As in the previous Cave port, Mushihimesama (see entry 851), the "Arrange" mode kicks ass. Arrange in Ibara is much more like a typical Cave shooter, with big, pink enemy bullets, holding fire for increased fire rate and slower movement speed, and scoring multipliers. You also get two more buttons to complement good ol' Shot and Bomb: one lets you select from any weapon you've picked up on that life so far, and the other lets you switch targetting modes for your options. Just pick "Search" and let them do the aiming for you. Arrange mode, as you might guess, is much easier than normal Arcade mode. Good thing, too, 'cause you can't continue at all in Arrange mode.
 
Arcade mode also has a "Harder" mode (more bullets, powerups drop faster, etc), and an "Extended" mode (I think it adds a few more bullet patterns, and a stage loop at the end). You can, I think, record replays, and there's a nice practice mode, featuring among other things the option of starting a stage from the beginning, or from the boss. Umm and there's a Gallery mode, showing off the cute but oh-so-evil flower-themed female bosses.
 
All the debris and mechanized mayhem fills the screen with nary a hint of slowdown, even in 2-player. What with Arrange mode and all, it's a very impressive game, although there's a weird load right after the start of stage 1, which seems pretty odd, and gets annoying, and, worse, as in the previous Cave shooter ported by Taito, Mushihimesama, the original low-res 2D graphics are filtery blurred at high resolution, probably in some wrong-headed fear of large pixels. It can make the game hard to look at after playing for a while, and of course things just aren't as sharp as they should be. I'd have thought publisher Taito would have figured out that was a dumb thing to do after Mushihimesama, but apparently they didn't get my memo. Playing the game in vertical screen mode (if you can turn your monitor on its side) helps somewhat with the blur, but it's still there, assing things up.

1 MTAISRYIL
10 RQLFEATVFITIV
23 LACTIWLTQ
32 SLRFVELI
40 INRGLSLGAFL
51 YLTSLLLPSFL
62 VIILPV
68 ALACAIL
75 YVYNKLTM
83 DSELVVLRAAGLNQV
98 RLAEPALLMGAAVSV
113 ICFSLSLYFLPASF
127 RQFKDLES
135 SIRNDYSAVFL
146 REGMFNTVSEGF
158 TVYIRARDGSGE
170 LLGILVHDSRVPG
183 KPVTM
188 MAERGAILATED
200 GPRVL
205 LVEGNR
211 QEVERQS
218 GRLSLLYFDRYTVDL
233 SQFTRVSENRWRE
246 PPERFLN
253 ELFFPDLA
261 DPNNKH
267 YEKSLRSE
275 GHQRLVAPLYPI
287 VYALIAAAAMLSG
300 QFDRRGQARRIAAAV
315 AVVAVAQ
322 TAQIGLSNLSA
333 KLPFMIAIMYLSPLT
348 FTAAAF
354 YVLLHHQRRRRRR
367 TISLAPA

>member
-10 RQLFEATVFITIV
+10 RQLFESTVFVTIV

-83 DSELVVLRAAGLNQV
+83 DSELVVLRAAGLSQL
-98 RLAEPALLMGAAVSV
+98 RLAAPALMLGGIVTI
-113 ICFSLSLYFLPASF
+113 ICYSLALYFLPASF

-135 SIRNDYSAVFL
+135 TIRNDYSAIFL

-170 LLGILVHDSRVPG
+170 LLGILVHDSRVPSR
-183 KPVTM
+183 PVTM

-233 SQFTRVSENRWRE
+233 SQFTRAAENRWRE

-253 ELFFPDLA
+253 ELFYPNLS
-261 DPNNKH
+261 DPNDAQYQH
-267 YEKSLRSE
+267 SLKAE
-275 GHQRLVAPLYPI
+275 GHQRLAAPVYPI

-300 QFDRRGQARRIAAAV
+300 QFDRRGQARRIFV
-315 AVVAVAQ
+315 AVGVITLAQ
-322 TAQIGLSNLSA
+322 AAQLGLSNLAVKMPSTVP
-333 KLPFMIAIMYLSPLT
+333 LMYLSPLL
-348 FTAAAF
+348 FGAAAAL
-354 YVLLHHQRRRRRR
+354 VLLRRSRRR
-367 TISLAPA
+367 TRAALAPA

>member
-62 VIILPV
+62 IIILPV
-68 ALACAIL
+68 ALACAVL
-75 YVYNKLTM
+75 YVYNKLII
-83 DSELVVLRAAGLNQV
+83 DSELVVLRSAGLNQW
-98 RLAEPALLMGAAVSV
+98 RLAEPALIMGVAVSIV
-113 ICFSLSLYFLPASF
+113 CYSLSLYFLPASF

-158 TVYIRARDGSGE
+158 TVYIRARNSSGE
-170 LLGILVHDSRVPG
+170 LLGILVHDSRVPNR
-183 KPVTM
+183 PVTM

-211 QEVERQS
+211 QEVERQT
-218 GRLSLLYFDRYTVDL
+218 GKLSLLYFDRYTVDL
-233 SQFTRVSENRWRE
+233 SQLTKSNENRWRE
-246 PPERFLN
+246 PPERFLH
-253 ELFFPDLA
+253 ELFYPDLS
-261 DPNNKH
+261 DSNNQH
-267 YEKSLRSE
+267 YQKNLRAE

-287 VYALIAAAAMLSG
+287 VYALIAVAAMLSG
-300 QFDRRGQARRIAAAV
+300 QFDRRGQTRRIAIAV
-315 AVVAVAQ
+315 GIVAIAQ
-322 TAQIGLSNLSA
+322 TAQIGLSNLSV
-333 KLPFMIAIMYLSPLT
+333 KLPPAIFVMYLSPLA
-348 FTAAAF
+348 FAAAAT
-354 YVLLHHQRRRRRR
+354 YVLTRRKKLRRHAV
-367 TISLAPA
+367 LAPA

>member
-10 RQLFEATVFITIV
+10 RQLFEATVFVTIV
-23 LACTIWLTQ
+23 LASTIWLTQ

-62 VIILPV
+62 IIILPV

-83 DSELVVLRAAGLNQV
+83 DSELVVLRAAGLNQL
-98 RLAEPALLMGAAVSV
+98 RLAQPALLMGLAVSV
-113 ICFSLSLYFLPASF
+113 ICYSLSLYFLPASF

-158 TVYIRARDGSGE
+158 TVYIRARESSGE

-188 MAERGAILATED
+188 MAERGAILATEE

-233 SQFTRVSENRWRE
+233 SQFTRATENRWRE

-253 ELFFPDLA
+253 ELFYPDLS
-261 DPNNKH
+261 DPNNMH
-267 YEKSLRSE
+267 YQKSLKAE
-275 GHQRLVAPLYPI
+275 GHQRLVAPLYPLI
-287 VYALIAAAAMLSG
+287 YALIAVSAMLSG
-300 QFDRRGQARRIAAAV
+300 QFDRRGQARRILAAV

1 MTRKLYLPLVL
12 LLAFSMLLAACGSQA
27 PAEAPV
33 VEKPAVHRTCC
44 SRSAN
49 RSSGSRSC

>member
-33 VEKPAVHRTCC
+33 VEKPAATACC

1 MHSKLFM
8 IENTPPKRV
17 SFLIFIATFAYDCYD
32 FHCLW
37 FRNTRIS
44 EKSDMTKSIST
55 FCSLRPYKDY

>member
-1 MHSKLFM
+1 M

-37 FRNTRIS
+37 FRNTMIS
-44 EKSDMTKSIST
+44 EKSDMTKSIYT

Well, Cave has kicked ass with a shooter yet again, even though it's fairly different than their usual style. I think I still prefer the previous game, Mushihimesama, but that's more of an individual stylistic preference than a knock on Ibara. In fact I think it's pretty cool that Cave is willing to change styles like this. Let's hope they can keep things fresh this way in future releases. And stop the bloody blur filtering, already! :p
 
Oh, I should say something about the roses. Ibara's flower theme carries over into pickup items: when bullets hit your bomb effect, they are converted into flowers. Same when you kill a bunch of dudes at once in Arrange mode, I think, or when you pick up a powerup, possibly of a certain type; though in that last case it's just bullets in your immediate vicinity that turn into flowers. Collect flowers for points, of course!
 
  paleface 05:12:16 03/07/06
           
Download added: trains.gif (137907 bytes)
  "Every game should have a train level, especially one with three gigantic trains at once."
 
Ooh, also Raizing style is how you get bomb power gradually from little powerups left on the ground by dead enemies. You can fire off a bomb even with less than a full bomb stock, but it's weaker.
 
And there's the odd "Rank" system, where the better you do (without dying) the harder the game gets--lots more bullets, and powerups drop offscreen way faster. In Ibara, in fact, it sometimes pays to die. I also like how the game encourages you to use bombs, unlike most shooters where you feel stupid for bombing.
    
downloads:
· arrange.gif
· arrange.mpg
· bomb.gif
· boss.gif
· debris.gif
· stage3_trains.mpg
· trains.gif
 
references:
· Ibara (PCB)
· Mushihimesama (PS2)